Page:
Finance -- and its vocabulary -- can get trickier as you get older and acquire more stuff or decide to start a business.
Two of the most elusive financial terms are "amortization" and "depreciation." They're cousin concepts, with some critical differences. We'll try to explain them quickly and easily. (We promise!)
Amortization is an accounting term for spreading the cost or value of certain things — like loans or property — over time.
The word "amortize" has its roots in the Latin for "to kill off," and the process involves a gradual diminishment of value, effectively killing it off over time.
A loan is slowly disposed of through regularly scheduled payments. Similarly, the value of acquired property must be spread out to keep the asset from staying on a company's ledger indefinitely. It's how assets are valued for tax purposes.
Amortization involves intangible assets, such as patents, trademarks, licenses and copyrights. We'll get to tangible assets, like equipment, machinery and cars, shortly.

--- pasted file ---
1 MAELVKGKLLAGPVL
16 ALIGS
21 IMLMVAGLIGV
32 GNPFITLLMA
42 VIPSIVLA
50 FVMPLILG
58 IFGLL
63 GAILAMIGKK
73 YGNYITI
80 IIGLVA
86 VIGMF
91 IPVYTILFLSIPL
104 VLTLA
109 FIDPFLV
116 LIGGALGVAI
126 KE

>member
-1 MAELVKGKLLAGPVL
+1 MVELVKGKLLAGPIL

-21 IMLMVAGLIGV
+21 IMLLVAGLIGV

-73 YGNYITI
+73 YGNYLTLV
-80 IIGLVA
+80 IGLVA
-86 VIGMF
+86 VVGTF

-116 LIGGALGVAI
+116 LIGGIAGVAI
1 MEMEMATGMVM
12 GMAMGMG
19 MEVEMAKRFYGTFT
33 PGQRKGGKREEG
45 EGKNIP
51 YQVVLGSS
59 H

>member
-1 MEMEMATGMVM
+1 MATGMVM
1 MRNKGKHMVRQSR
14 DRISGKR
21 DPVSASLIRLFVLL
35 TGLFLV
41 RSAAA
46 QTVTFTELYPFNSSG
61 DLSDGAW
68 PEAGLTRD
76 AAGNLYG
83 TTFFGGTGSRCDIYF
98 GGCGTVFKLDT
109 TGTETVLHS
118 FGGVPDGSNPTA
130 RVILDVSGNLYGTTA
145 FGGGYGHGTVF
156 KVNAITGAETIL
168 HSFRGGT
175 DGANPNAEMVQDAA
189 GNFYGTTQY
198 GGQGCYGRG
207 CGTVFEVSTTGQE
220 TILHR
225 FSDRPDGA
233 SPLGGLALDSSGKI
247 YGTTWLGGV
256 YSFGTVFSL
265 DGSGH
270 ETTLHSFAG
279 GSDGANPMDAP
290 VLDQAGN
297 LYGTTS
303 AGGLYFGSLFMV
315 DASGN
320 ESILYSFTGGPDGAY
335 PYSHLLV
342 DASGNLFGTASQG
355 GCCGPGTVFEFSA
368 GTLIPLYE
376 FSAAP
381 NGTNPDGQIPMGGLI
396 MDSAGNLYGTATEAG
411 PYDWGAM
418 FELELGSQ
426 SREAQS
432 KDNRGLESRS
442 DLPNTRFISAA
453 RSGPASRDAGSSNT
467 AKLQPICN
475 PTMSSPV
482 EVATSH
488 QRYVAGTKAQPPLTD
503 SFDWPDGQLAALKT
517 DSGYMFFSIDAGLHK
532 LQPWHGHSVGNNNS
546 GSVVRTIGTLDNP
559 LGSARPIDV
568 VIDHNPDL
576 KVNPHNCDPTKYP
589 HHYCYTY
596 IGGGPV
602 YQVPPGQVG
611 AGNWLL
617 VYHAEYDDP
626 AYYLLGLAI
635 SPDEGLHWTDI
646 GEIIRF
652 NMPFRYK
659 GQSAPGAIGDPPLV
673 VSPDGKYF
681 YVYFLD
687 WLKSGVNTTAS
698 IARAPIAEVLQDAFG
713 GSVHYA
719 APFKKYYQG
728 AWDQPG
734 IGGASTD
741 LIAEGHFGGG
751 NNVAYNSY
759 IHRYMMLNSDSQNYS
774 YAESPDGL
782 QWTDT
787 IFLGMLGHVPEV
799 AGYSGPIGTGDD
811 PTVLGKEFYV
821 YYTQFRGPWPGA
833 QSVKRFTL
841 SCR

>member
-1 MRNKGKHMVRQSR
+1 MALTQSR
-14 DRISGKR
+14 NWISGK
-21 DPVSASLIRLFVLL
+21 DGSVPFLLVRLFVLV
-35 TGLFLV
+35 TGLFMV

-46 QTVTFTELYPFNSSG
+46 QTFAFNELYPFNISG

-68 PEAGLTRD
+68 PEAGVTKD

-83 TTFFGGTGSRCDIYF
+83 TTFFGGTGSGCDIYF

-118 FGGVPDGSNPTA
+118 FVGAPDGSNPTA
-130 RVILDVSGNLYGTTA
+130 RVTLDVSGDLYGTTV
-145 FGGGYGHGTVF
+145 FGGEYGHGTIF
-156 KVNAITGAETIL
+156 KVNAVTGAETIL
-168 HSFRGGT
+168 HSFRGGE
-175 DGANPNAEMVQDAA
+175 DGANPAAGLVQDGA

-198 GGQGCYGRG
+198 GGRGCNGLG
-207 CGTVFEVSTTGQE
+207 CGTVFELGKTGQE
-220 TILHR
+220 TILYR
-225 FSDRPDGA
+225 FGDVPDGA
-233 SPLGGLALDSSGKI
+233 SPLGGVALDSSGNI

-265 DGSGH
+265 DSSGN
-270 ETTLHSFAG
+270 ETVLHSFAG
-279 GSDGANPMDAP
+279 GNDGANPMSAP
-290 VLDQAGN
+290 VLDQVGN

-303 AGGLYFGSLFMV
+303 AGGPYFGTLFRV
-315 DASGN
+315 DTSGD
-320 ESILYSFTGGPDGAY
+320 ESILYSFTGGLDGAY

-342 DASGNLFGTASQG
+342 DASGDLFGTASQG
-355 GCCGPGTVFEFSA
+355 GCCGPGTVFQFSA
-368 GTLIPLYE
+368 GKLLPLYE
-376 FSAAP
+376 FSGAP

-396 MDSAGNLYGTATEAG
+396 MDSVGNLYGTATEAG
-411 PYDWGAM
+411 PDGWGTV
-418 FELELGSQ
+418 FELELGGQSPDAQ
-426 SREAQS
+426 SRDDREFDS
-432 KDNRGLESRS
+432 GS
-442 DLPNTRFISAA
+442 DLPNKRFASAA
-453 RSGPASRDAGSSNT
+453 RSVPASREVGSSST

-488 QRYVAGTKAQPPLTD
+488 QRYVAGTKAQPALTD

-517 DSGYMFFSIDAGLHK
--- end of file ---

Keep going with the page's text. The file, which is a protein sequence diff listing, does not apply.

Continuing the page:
If a company acquired a license valued at $10,000, and the license expired in 10 years, the value would have to be amortized, or spread out. So, each year for 10 years, a $1,000 ledger entry would be entered.
Does that sound like depreciation? Here's the difference: Depreciation applies to tangible assets.
A contractor's truck is a tangible business asset that enables the contractor to earn income. The contractor's accountant would determine the useful life of the truck, and depreciate its value over that time period.
Depreciation is tax-deductible, which allows businesses to recover the costs of things they buy and use. For tax-based depreciation, a business must follows strict IRS rules about how certain assets are to be devalued over time.
You're probably familiar with depreciation in another sense: for the personal property you own. A new car, for example, notoriously depreciates quite a bit right when you drive it off the sales lot.
Yet another big word to watch for...
A third related concept is depletion. It's an accounting method for recognizing reductions in assets that are natural resources, such as oil reserves, timber and more.
Do you feel smarter now? Good! Understanding concepts like these is important for financial literacy.